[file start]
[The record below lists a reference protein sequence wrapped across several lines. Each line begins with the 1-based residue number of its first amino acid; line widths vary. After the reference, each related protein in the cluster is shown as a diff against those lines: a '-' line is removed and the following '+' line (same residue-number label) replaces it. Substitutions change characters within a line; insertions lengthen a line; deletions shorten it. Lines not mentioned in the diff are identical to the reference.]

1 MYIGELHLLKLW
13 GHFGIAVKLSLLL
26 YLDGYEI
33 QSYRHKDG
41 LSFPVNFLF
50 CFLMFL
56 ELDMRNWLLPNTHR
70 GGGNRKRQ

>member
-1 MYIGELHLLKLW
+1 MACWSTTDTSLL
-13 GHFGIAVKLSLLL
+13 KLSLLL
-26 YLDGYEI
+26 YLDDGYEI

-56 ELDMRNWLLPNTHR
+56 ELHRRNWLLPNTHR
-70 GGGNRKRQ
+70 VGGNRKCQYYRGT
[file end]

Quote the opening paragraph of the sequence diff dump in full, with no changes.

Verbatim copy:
[The record below lists a reference protein sequence wrapped across several lines. Each line begins with the 1-based residue number of its first amino acid; line widths vary. After the reference, each related protein in the cluster is shown as a diff against those lines: a '-' line is removed and the following '+' line (same residue-number label) replaces it. Substitutions change characters within a line; insertions lengthen a line; deletions shorten it. Lines not mentioned in the diff are identical to the reference.]